The US Navy recently took delivery of the lead ship of a new class of fleet replenishment oilers (T-AOs).
USNS John Lewis honours the late African-American congressman and civil rights activist John Lewis. The ship has a length of 746 feet (227 metres), a beam of 106 feet (32.4 metres), a maximum draught of 33.5 feet (10.2 metres), a displacement of 24,818 tons (22,515 tonnes) and a crew complement of 125 including 99 civilian mariners. Two Fairbanks-Morse/MAN 12V48/60CR four-stroke diesel engines drive conventional propellers to deliver a speed of 20 knots and a range of over 6,140 nautical miles.
The vessel will be operated by the Military Sealift Command to provide diesel fuel and lubricating oil and small quantities of fresh and frozen provisions, stores, and potable water to US Navy ships at sea, as well as jet fuel for aircraft. The ship also boasts the capacity to carry up to 157,000 barrels of oil, a significant dry cargo capacity, and aviation capability courtesy of a helicopter deck.
The design of the John Lewis-class incorporates a double hull to protect against oil spills. There are also strengthened cargo and ballast tanks and dry cargo transfer rigs, while on either side of the ship are stations that will enable it to perform underway replenishment.
As an auxiliary ship, John Lewis is fitted only with defensive armament consisting of multiple M2 Browning 12.7mm crew-served machine guns for use against small hostile boats. Ample power reserves and onboard space are available should it become necessary to equip the vessel with more potent weaponry such as launchers for SeaRAM surface-to-air missiles and a Phalanx 20mm close-in weapon system. An AN/SLQ-25 Nixie towed decoy that emits signals will help protect the ship against torpedo attack.
Construction of the T-AO was done in compliance to the American Bureau of Shipping’s steel vessel rules at General Dynamics NASSCO’s shipyard in San Diego, California. Three other John Lewis-class ships are presently under construction at NASSCO while contracts were recently signed for another two sister vessels. The navy intends to acquire a total of 20 such ships to support its own operations as well as those of the US Department of Defense worldwide.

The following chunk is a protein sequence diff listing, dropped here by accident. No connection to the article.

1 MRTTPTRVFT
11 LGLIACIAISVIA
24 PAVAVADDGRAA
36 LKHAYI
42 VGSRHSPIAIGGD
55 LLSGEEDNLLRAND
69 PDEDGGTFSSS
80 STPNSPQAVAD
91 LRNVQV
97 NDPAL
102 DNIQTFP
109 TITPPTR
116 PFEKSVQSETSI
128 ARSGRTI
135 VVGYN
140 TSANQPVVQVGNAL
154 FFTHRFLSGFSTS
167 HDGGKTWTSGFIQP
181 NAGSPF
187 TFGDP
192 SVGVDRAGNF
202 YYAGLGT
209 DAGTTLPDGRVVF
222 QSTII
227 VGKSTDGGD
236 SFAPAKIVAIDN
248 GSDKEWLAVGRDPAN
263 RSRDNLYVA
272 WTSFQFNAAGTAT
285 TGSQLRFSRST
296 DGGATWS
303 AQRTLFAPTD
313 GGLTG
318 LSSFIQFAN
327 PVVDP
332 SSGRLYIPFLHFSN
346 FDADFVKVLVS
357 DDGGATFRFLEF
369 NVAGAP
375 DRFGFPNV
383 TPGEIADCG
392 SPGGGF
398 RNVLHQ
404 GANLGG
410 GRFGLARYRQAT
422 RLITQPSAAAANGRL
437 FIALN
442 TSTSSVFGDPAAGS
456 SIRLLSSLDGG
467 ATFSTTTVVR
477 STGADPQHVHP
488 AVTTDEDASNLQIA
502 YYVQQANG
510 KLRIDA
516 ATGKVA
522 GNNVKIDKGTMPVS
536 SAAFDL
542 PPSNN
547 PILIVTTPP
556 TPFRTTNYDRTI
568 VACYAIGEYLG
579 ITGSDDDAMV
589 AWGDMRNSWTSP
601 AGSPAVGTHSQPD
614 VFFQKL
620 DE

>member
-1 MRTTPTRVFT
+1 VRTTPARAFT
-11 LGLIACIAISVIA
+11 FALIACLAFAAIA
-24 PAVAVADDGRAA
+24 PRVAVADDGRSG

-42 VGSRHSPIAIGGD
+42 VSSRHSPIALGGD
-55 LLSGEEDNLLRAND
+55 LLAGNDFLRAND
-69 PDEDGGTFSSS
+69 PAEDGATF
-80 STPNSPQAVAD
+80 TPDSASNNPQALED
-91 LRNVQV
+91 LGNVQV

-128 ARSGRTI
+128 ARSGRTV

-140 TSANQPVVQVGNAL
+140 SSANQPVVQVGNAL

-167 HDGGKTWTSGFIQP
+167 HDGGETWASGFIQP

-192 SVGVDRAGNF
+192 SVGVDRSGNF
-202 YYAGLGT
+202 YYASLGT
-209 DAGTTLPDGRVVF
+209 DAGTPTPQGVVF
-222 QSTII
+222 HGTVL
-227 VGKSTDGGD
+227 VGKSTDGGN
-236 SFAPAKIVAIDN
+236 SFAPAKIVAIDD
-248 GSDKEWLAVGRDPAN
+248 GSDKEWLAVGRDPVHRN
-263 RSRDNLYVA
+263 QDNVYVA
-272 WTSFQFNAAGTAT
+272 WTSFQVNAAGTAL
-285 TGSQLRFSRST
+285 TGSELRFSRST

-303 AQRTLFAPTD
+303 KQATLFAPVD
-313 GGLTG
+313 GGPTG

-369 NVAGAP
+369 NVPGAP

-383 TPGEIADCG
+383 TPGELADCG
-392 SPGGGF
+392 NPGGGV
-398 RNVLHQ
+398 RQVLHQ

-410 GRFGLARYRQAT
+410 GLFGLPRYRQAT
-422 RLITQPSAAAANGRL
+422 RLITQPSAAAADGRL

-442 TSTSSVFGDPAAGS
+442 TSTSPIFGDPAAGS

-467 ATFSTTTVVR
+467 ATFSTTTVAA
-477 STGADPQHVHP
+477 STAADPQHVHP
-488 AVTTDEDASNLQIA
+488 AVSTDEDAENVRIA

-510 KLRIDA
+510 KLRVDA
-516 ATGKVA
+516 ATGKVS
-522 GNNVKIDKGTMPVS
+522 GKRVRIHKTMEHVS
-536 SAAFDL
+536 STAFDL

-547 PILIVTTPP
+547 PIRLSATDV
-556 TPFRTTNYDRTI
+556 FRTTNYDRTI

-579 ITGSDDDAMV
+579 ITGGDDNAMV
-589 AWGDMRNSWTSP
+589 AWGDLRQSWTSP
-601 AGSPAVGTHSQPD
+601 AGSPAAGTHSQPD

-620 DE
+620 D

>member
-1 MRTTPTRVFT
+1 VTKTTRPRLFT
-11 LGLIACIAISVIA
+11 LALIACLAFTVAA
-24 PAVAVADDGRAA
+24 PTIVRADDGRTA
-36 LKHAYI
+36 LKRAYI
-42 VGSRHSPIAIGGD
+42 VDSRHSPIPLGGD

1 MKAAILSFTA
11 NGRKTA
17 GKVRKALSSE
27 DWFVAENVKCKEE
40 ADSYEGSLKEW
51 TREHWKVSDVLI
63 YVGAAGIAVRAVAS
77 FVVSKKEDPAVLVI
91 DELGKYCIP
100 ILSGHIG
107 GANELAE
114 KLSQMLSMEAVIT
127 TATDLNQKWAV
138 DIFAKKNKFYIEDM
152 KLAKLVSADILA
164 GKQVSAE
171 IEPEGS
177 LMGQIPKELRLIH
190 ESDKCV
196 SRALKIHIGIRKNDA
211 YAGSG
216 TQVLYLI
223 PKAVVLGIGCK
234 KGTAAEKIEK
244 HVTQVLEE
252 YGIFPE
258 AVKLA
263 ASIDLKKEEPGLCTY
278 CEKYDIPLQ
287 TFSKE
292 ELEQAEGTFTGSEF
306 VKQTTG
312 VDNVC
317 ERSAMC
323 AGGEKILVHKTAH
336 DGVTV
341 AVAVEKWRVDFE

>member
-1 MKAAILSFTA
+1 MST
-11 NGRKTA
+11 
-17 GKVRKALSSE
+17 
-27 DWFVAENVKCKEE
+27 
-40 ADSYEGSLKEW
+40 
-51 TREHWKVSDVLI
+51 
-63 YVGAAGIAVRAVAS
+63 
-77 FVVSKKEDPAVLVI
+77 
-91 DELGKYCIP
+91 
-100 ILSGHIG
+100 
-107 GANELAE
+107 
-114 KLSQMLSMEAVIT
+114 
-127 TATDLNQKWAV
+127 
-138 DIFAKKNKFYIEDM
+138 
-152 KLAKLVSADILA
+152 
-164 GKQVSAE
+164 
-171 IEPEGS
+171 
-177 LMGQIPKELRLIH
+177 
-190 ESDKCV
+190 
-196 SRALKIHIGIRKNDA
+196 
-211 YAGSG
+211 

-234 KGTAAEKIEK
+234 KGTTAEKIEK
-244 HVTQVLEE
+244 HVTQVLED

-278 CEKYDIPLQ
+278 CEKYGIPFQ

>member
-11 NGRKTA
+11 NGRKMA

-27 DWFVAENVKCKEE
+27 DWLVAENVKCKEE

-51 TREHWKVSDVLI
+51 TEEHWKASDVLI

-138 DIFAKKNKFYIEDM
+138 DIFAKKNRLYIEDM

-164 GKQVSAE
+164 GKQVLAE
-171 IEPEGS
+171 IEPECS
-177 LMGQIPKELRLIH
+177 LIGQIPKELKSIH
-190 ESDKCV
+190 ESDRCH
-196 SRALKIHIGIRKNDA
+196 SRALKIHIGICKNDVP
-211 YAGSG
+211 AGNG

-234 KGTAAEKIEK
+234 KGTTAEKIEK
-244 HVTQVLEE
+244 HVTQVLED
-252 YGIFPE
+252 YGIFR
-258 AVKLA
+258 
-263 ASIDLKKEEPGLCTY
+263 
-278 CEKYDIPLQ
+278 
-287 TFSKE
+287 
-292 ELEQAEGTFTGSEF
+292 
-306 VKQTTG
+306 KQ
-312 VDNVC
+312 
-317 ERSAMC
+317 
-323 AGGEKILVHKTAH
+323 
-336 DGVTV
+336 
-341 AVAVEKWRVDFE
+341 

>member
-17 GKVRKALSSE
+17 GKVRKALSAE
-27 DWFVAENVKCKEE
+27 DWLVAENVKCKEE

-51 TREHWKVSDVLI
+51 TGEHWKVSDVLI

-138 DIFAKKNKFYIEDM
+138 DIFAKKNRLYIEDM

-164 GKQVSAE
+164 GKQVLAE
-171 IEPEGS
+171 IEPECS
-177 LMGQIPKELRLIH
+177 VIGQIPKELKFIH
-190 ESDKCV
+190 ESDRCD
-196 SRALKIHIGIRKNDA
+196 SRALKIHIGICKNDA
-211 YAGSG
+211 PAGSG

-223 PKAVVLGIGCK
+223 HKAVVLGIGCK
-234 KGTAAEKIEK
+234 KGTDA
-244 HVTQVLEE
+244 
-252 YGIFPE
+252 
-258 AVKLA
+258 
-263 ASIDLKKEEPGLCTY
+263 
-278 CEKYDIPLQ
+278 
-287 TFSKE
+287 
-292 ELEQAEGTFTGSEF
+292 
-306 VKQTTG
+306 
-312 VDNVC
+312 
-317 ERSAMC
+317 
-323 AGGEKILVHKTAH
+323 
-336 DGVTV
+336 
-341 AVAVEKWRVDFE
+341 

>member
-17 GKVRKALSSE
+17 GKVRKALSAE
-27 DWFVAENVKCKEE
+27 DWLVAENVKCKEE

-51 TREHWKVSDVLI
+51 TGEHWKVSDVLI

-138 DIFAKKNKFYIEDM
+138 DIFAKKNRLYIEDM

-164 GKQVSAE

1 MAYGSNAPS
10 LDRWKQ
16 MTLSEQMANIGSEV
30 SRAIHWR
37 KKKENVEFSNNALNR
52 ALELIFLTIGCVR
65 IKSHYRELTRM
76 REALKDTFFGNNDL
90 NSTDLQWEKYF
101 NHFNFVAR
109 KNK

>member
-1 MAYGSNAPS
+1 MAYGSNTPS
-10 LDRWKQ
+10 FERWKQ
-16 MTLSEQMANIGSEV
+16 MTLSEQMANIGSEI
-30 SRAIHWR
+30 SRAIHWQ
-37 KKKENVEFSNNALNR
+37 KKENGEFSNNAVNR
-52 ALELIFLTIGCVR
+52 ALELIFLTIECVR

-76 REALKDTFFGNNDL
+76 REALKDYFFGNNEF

The John Lewis-class ships will replace the Henry J. Kaiser-class replenishment oilers, which have been in service with the US Navy since the mid-1980s and have smaller dry cargo capacities.
|USNS John Lewis|
|Type of vessel:||Fleet replenishment oiler|
|Classification:||American Bureau of Shipping|
|Operator:||Military Sealift Command, USA|
|Builder:||General Dynamics NASSCO, USA|
|Hull construction material:||Steel|
|Superstructure construction material:||Steel|
|Deck construction material:||Steel|
|Length overall:||746 feet (227 metres)|
|Beam:||106 feet (32.4 metres)|
|Draught:||33.5 feet (10.2 metres)|
|Displacement:||24,818 tons (22,515 tonnes)|
|Main engines:||2 x Fairbanks-Morse/MAN 12V48/60CR|
|Propulsion:||2 x propellers|
|Maximum speed:||20 knots|
|Range:||6,140 nautical miles|
|Armaments:||M2 Browning 12.7mm machine guns|
|Other equipment installed:||AN/SLQ-25 Nixie anti-torpedo towed decoy; dry cargo transfer rigs; underway replenishment stations|
|Type of fuel:||Diesel|
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